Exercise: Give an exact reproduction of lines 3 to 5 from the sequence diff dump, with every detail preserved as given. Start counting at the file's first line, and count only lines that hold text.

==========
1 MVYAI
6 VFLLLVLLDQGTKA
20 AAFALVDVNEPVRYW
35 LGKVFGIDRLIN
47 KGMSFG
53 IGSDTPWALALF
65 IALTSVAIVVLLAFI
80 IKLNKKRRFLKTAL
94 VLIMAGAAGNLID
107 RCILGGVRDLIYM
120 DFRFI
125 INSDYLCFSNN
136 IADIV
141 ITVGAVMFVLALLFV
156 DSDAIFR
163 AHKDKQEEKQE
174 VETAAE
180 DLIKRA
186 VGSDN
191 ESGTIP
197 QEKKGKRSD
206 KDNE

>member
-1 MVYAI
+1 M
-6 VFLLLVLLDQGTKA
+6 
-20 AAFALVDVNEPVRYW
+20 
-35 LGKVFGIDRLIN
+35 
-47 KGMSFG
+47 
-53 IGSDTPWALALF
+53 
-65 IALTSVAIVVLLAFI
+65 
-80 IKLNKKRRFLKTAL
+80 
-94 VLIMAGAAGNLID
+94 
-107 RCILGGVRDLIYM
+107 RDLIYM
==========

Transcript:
20 AAFALVDVNEPVRYW
35 LGKVFGIDRLIN
47 KGMSFG